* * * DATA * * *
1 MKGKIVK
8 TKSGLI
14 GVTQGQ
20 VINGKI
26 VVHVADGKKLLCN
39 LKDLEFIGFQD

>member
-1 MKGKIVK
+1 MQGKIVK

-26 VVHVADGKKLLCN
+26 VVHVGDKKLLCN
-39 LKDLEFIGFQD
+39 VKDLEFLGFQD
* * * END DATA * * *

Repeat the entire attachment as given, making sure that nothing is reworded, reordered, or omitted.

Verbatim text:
1 MKGKIVK
8 TKSGLI
14 GVTQGQ
20 VINGKI
26 VVHVADGKKLLCN
39 LKDLEFIGFQD

>member
-1 MKGKIVK
+1 MQGKIVK

-26 VVHVADGKKLLCN
+26 VVHVGDKKLLCN
-39 LKDLEFIGFQD
+39 VKDLEFLGFQD